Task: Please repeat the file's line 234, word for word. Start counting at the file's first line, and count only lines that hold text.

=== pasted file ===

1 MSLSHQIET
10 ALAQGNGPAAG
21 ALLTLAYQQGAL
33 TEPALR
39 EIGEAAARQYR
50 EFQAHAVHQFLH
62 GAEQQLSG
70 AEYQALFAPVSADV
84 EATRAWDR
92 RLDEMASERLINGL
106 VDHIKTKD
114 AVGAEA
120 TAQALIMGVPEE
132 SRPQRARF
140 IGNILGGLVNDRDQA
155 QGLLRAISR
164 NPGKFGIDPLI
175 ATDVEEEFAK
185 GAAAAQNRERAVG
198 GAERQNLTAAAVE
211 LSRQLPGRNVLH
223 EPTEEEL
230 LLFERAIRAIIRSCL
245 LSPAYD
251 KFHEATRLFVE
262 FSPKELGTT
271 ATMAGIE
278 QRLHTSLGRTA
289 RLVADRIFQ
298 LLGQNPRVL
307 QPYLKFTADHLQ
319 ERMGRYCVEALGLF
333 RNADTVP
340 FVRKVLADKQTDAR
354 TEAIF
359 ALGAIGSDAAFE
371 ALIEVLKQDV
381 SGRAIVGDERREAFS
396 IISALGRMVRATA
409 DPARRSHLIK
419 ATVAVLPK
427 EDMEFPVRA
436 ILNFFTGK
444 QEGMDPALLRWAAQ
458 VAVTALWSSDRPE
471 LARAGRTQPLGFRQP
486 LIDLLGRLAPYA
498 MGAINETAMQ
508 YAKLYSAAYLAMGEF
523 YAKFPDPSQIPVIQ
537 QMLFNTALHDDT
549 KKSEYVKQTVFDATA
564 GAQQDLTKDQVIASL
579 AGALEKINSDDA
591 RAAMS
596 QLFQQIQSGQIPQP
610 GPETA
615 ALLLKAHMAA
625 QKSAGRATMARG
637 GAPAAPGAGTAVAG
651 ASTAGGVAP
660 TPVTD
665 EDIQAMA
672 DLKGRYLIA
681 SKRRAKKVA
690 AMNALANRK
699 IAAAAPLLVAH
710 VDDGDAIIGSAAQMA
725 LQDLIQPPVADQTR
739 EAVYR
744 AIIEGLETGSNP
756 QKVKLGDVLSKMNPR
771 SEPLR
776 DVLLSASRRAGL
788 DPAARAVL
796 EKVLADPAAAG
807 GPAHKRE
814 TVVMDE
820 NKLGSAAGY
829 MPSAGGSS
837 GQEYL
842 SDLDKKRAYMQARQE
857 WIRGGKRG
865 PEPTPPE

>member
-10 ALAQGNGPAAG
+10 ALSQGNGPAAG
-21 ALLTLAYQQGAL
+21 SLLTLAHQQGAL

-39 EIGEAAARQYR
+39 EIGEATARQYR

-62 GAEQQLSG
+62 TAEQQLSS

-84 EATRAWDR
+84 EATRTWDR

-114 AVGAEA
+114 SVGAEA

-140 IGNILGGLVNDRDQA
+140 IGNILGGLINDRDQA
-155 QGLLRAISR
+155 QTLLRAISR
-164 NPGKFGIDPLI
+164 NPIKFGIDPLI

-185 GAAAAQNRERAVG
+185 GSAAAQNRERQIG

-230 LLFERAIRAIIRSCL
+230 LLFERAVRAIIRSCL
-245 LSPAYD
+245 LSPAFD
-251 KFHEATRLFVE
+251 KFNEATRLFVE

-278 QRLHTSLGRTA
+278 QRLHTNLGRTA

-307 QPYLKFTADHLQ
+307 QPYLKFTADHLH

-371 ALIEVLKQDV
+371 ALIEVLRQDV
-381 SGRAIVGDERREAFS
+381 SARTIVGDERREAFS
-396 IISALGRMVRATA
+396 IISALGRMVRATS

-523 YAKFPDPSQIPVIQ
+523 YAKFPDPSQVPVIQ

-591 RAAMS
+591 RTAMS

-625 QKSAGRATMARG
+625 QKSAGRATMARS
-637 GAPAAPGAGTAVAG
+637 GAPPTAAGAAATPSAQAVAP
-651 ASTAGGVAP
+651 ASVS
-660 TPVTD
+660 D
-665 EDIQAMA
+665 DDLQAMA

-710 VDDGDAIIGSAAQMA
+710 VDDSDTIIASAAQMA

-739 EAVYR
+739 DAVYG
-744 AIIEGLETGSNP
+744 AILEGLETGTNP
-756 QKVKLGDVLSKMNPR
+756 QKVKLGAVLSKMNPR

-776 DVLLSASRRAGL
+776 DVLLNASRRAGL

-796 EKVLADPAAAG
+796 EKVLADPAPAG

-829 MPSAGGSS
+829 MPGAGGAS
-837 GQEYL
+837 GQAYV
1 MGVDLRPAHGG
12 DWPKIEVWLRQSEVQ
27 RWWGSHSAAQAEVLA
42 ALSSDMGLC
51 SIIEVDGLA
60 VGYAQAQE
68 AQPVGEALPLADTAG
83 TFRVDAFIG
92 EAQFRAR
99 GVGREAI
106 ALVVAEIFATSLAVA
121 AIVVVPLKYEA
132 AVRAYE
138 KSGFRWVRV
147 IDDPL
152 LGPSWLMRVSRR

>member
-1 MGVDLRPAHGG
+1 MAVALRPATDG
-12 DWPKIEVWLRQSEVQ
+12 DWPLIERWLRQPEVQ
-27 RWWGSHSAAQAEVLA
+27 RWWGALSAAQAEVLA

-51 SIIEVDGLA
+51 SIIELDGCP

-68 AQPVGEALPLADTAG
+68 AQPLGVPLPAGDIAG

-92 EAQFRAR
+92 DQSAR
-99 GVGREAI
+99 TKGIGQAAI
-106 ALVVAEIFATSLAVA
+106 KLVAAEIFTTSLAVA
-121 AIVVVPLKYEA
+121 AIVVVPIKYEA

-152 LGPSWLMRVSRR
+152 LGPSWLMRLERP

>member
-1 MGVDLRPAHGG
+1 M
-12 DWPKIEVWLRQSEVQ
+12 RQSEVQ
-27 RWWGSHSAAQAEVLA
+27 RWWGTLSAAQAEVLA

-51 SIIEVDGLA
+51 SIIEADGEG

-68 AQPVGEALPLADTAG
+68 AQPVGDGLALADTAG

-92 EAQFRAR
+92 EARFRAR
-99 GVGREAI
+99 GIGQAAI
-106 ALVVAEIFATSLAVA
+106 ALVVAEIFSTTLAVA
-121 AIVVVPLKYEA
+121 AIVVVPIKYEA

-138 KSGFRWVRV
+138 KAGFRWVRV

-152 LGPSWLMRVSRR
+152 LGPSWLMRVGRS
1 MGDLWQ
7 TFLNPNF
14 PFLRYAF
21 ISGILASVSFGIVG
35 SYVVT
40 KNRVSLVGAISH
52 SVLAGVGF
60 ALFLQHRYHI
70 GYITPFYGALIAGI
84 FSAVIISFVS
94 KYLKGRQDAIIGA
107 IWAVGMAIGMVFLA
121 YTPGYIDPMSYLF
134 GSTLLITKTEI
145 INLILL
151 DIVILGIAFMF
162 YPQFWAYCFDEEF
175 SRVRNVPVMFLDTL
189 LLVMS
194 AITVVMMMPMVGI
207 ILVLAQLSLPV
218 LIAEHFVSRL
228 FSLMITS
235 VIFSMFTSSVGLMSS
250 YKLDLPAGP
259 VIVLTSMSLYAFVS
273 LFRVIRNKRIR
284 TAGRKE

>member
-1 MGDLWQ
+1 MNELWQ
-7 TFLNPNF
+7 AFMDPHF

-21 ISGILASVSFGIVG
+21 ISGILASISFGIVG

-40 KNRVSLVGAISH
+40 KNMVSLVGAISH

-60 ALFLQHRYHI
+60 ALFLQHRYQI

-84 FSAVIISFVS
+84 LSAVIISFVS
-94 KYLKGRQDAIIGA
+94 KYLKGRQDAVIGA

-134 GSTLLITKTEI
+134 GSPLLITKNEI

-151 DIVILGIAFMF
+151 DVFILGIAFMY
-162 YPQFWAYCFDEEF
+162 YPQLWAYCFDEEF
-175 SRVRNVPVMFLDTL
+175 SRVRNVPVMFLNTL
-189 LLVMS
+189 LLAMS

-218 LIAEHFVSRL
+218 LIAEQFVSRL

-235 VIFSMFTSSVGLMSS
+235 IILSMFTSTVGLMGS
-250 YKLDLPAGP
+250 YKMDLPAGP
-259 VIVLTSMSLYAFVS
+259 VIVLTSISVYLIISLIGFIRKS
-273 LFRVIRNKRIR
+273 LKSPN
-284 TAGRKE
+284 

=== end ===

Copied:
228 FSLMITS